|flowers from Resendiz Brothers Protea Growers|
|everywhere you looked that night there were beautiful|
Hosted by the California Cut Flower Commission the evening was an opportunity to meet flower farmers from Washington, Oregon and California and learn about the challenges they're facing as an industry. Other attendees included floral retailers and wholesalers, designers and even a few fellow bloggers.
|I had to sneak outside and take a few pictures|
of the garden
|I really need to make another visit to the Leach Botanical Gardens soon|
|nobody grows mossy trees quite like the Pacific Northwest|
|a huge hanging staghorn fern|
|I met so many wonderful people that night - in the floral coat|
is Diane Szukovathy of Jello Mold Farms, in the oatmeal sweater
the very talented floral designer Françoise Weeks
and on the far right my friends, and fellow garden writers,
Kate Bryant and Ann Amato-Zorich
To me the ultimate local flower is one that comes from my garden. And while I’m at it let me clarify that “cut flower” doesn't always mean there is a bloom involved. More often than not whether I’m buying stems at my local florist or foraging something from my garden or neighborhood there is no flower – just foliage. In fact most everything that is pruned in my garden makes it indoors and into a vase, why not? If I love it enough to plant it in my garden why not enjoy it indoors too?
|and me, with two ladies I really admire...|
Lorene Edwards Forkner (middle) and Debra Prinzing
However if I can’t find what I want in my own backyard (and let’s face it there aren't a lot of King Protea blooms to be found there), then of course I want to buy a flower grown right here in the United States, right? I mean why not? Logic tells me they’re going to be fresher, and thus last longer. And economically speaking why wouldn't I want to support a farm worker and owner here in the U.S. rather than one in South America?
|Lane DeVries of Sun Valley Floral Farms addresses the group|
However, that night I learned "80% of the cut flowers purchased in the U.S. are not grown in the U.S.” – California Cut Flower Commission
|beautiful floral arrangements in Debra's American|
pottery collection decorating the tables
80%! That’s remarkable don’t you think? During dinner (which was an amazing meal from Simpatica, utilizing local ingredients, of course), there was a lengthy discussion about what could be done to change that percentage. Flower Farmers from California, Oregon and Washington all shared their thoughts. The most basic answer to the question is for us to ask. Ask your florist where the flowers they’re selling come from. If you don’t like the answer then tell them why. Of course buying in season from your local farmers market is a great alternative, but not one that's always possible.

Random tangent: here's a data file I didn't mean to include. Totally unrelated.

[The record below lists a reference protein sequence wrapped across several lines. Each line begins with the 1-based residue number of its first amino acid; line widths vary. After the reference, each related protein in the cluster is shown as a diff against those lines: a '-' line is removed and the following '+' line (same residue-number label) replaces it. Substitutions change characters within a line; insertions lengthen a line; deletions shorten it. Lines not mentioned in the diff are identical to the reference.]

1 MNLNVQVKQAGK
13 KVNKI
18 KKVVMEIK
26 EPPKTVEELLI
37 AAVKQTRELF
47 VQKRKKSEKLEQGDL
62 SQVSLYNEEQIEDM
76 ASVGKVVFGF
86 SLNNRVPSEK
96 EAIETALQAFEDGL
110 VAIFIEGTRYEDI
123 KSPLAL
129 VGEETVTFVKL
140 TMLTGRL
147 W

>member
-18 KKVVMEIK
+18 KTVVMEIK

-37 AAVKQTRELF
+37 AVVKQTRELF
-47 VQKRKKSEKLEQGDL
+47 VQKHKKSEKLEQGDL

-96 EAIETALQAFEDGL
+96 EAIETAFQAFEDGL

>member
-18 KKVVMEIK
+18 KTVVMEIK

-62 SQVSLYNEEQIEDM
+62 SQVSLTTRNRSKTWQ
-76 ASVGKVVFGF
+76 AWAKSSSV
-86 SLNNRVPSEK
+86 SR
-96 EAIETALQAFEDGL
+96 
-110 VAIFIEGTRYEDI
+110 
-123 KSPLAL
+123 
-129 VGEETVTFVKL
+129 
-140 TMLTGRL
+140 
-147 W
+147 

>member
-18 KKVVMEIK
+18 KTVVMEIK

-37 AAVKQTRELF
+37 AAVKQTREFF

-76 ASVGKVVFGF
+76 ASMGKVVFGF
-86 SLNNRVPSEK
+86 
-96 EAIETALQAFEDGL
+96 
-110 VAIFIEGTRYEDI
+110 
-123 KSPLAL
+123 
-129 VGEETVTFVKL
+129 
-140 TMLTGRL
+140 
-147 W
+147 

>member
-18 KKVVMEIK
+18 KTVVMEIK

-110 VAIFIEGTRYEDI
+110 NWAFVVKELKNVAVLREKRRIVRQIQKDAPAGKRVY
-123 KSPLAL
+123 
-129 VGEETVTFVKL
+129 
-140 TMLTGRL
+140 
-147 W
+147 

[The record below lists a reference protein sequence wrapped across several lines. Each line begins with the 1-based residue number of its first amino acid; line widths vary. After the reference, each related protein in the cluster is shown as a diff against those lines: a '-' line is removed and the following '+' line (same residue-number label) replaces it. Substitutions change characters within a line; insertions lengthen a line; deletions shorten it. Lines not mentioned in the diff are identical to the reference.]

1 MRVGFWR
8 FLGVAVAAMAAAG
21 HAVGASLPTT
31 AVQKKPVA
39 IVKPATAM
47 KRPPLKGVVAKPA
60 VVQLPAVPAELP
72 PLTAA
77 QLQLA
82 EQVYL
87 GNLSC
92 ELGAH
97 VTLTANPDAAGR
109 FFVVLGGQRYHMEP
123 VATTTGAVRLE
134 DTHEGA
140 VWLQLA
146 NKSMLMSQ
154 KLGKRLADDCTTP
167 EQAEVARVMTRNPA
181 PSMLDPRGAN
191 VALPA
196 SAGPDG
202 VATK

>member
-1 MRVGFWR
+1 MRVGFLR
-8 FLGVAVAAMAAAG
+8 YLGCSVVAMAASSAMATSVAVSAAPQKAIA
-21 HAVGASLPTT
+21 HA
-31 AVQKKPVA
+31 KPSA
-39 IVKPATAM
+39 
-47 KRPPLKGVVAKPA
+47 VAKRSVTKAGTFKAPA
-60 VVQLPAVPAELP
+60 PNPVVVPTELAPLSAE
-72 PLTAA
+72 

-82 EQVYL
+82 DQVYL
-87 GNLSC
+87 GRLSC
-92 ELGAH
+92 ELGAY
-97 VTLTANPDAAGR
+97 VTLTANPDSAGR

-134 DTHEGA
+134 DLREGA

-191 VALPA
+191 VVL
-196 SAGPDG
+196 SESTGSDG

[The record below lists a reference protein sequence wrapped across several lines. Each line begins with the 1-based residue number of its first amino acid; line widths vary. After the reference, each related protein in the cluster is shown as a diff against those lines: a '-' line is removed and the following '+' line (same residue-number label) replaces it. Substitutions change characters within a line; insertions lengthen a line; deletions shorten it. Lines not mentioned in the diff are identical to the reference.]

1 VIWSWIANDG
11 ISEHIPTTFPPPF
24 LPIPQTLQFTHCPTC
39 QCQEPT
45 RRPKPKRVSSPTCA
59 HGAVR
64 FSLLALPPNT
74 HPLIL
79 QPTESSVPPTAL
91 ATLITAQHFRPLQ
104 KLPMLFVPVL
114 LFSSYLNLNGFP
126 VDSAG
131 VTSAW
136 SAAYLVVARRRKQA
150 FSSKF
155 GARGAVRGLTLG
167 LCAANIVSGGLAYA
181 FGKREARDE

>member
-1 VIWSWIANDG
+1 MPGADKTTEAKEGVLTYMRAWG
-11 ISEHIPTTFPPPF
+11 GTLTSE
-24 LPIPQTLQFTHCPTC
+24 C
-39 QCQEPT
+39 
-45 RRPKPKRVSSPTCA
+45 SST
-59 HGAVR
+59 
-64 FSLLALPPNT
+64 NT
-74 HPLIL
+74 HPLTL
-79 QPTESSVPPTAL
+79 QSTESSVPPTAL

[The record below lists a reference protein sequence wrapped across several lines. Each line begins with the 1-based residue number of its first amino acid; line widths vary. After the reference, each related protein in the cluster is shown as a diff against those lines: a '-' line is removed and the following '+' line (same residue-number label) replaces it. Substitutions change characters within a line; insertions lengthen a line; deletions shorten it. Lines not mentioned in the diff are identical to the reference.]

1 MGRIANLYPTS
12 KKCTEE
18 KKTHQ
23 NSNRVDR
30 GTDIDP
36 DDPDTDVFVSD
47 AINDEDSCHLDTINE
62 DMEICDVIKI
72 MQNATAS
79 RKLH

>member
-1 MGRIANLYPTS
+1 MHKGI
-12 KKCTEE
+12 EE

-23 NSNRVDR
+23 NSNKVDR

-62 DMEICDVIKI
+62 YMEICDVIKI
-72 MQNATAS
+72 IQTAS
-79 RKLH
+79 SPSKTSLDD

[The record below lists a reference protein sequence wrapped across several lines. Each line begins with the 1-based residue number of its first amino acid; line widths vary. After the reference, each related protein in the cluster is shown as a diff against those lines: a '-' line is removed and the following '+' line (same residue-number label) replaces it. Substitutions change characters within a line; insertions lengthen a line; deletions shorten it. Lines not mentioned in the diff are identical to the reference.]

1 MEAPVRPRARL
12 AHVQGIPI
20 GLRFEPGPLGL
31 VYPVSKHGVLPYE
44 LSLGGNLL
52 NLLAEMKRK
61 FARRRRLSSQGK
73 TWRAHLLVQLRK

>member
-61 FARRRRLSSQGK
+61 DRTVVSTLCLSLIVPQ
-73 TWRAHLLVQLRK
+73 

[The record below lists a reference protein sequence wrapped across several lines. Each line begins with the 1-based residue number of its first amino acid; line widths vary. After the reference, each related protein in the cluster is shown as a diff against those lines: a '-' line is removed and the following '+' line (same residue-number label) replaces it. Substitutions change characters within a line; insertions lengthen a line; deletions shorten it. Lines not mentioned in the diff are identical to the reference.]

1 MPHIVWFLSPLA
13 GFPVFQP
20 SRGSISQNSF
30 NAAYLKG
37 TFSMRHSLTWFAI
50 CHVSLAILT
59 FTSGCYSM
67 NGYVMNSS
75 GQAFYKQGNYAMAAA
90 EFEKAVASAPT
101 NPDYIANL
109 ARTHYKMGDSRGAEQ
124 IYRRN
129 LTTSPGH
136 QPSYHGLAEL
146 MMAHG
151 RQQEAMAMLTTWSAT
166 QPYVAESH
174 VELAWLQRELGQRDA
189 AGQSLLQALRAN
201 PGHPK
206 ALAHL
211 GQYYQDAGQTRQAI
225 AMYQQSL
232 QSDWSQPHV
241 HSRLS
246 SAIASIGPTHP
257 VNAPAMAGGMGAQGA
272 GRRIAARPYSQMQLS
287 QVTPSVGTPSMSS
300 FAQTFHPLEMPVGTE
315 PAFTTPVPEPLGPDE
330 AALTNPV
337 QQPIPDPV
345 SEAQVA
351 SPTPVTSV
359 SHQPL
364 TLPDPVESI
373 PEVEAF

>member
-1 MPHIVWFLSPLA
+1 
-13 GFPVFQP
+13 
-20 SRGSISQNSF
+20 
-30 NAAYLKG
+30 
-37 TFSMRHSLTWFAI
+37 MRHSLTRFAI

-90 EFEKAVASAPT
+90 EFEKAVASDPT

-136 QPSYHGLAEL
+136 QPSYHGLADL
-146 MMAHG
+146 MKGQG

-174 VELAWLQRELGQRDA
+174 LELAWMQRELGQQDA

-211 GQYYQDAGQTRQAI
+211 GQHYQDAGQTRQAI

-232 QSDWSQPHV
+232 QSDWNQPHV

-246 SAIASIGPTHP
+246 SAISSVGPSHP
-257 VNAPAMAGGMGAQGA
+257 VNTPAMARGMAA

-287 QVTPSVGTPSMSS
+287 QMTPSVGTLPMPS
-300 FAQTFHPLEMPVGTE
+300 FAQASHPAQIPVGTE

|I was slightly envious of her pottery collection|
|but of course the flowers were the real stars|
Later that night there was an exciting announcement from Debra Prinzing, author of Slow Flowers: Four Seasons of Locally Grown Bouquets from the Garden, Meadow and Farm and The 50 Mile Bouquet: Seasonal, Local and Sustainable Flowers. She’s launching a website SlowFlowers.com; a nationwide online guide to where you can source American-grown flowers, making it even easier to buy local. The site currently says "Coming Fall 2013," but as these things go I believe the launch date has been pushed back to January 1, 2014.
|close-up of the gift arrangements we were given to take home|
|naturally once at home I transferred the gorgeous|
flowers to one of my vintage vases
Since that night I haven't had the need to purchase cut flowers or foliage, the bounty of fall in my garden is filling every vase and then some. However the next time I do I will definitely ask about the origin of the flowers I buy. What about you, is this something you'll think about?
All material © 2009-2013 by Loree Bohl for danger garden. Unauthorized reproduction prohibited.